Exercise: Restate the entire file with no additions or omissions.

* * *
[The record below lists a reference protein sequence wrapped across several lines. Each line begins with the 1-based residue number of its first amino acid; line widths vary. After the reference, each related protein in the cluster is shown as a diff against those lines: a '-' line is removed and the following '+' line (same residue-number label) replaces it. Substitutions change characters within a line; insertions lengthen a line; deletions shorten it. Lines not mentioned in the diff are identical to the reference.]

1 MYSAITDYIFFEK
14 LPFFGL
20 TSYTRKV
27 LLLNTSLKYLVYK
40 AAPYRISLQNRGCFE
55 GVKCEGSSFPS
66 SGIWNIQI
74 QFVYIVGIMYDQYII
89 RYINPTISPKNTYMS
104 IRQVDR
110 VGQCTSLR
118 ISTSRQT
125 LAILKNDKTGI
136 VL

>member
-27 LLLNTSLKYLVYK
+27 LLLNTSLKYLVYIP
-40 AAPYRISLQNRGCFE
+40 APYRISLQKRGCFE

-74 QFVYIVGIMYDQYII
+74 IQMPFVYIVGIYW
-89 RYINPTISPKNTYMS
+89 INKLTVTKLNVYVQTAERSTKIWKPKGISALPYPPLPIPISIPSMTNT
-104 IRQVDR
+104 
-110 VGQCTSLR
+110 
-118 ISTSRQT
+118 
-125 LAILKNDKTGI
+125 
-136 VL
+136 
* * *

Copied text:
[The record below lists a reference protein sequence wrapped across several lines. Each line begins with the 1-based residue number of its first amino acid; line widths vary. After the reference, each related protein in the cluster is shown as a diff against those lines: a '-' line is removed and the following '+' line (same residue-number label) replaces it. Substitutions change characters within a line; insertions lengthen a line; deletions shorten it. Lines not mentioned in the diff are identical to the reference.]

1 MYSAITDYIFFEK
14 LPFFGL
20 TSYTRKV
27 LLLNTSLKYLVYK
40 AAPYRISLQNRGCFE
55 GVKCEGSSFPS
66 SGIWNIQI
74 QFVYIVGIMYDQYII
89 RYINPTISPKNTYMS
104 IRQVDR
110 VGQCTSLR
118 ISTSRQT
125 LAILKNDKTGI
136 VL

>member
-27 LLLNTSLKYLVYK
+27 LLLNTSLKYLVYIP
-40 AAPYRISLQNRGCFE
+40 APYRISLQKRGCFE

-74 QFVYIVGIMYDQYII
+74 IQMPFVYIVGIYW
-89 RYINPTISPKNTYMS
+89 INKLTVTKLNVYVQTAERSTKIWKPKGISALPYPPLPIPISIPSMTNT
-104 IRQVDR
+104 
-110 VGQCTSLR
+110 
-118 ISTSRQT
+118 
-125 LAILKNDKTGI
+125 
-136 VL
+136 